I’m also involved with a small group of artists and we are producing wonderful t-shirts and bags that say “no war, no sanctions.” The money we raise goes to organizations that help Iranians and to putting up billboards in different cities. You can support us by wearing our shirts or helping get a billboard up in your own city (add link).
Salome: I work with kids. When we talk about educating Americans about sanctions, people usually think of college students. But kids are actually very receptive, and I have found a lot of ways to talk to them about war and sanctions. We adults take the cruelties of this world for granted, but when I talk to the kids about the impact of sanctions in Iran, Venezuela or Syria, they get very upset and say:s “That’s so awful. What can we do?” You usually don’t get the same kind of empathy from adults. Children understand and they are the future generation that will shape the foreign policy of this country. So if you’re a parent, teacher or have any way of educating a child, that’s one way to break the cycle and build policies based on empathy, peace and solidarity.
Leila: Many of us do not support the Iranian government but we know that foreign intervention is not the answer. We also know that if the Iranian government fell apart right now, there is no organized, democratic group ready to take over. On the contrary. It would it be chaos or civil war. We can look at Iraq and see what would happen. And it would be particularly dangerous at this time with the pandemic, when at least we have a central government that is trying to help people.
Those who support sanctions say sanctions relief would benefit the repressive government and would give it more money to support its regional allies in places like Lebanon, Iraq and Yemen. The answer is not to impose collective punishment on over 80 million people, but to work to end the regional conflicts through diplomacy. That is why we must support the call of the UN Secretary General for a global ceasefire.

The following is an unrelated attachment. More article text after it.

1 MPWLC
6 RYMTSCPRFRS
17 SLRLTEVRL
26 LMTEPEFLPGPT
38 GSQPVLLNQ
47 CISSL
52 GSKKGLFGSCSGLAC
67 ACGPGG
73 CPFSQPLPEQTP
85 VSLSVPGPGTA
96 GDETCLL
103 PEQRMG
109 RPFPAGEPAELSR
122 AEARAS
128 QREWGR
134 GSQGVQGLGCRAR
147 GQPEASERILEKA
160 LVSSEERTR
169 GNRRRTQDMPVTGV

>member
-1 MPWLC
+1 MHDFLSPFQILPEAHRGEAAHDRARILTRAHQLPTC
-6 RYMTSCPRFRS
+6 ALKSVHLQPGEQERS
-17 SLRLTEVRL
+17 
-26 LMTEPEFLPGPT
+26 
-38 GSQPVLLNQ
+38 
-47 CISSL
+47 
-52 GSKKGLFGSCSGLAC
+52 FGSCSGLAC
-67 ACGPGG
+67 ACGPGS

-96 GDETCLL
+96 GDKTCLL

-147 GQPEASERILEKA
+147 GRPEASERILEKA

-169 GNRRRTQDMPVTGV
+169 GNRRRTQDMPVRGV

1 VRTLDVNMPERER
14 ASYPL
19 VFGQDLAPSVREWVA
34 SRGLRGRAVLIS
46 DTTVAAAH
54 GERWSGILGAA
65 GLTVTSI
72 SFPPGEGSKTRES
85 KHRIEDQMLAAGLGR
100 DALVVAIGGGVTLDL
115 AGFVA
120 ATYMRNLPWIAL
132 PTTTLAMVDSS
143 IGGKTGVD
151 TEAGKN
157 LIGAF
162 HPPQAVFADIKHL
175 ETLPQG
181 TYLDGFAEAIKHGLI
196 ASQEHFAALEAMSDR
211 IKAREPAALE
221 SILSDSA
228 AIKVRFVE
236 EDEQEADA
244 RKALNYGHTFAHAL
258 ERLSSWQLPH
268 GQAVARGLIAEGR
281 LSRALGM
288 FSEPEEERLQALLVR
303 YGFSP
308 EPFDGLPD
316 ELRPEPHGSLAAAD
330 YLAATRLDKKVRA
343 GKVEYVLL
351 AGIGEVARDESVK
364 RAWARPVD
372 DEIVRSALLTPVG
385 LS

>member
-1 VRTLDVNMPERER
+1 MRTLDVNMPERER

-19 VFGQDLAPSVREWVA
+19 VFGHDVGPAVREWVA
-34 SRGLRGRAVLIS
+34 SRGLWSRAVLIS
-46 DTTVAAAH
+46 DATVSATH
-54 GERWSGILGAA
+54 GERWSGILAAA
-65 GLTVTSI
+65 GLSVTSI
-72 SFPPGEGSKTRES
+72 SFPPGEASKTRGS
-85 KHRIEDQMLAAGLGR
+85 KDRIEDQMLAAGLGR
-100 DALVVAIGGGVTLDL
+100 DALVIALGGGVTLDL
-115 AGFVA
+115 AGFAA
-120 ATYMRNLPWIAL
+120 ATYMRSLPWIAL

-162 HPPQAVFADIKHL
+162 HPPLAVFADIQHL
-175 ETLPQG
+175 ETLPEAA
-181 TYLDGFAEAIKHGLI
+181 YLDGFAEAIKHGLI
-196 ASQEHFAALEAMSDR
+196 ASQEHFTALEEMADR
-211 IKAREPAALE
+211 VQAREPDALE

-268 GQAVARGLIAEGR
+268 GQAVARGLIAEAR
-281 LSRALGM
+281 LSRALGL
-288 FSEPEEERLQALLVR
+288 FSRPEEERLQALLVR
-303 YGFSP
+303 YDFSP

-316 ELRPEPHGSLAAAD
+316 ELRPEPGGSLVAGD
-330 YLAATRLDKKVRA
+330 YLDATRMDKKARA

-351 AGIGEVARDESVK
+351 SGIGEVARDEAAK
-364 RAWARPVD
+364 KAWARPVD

The UN has also called for the suspension of sanctions so Iran can deal with this pandemic internally and help stop it from spreading throughout this war-torn region. The call has been echoed by world leaders, editorials in major press like the The New York Times and The Washington Post, lawyers associations and many activist groups.
We need to do whatever we can amplify these voices and the voices of millions of Americans who are not in favor of war and sanctions, especially when we are all struggling with this pandemic. We need to organize people; we need to lobby congress; we need to pressure the administration; we need to work with like-minded groups in other countries. While our government is making life miserable for the Iranian people, it’s our job to promote diplomacy, friendship and solidarity.
We should also remember that Iran isn’t the only country under sanctions. There are many countries, including Venezuela, Cuba, Syria and North Korea, and we should remember how the people of Gaza are locked down. We need to work on their behalf as well.
People can go to the CODEPINK website to get information on our campaigns and see how you can support the humanitarian group Moms Against Poverty, an organization with a license to provide help to poor Iranians. We also have on the website a list of wonderful Iranian films and novels for people to learn more about Iran.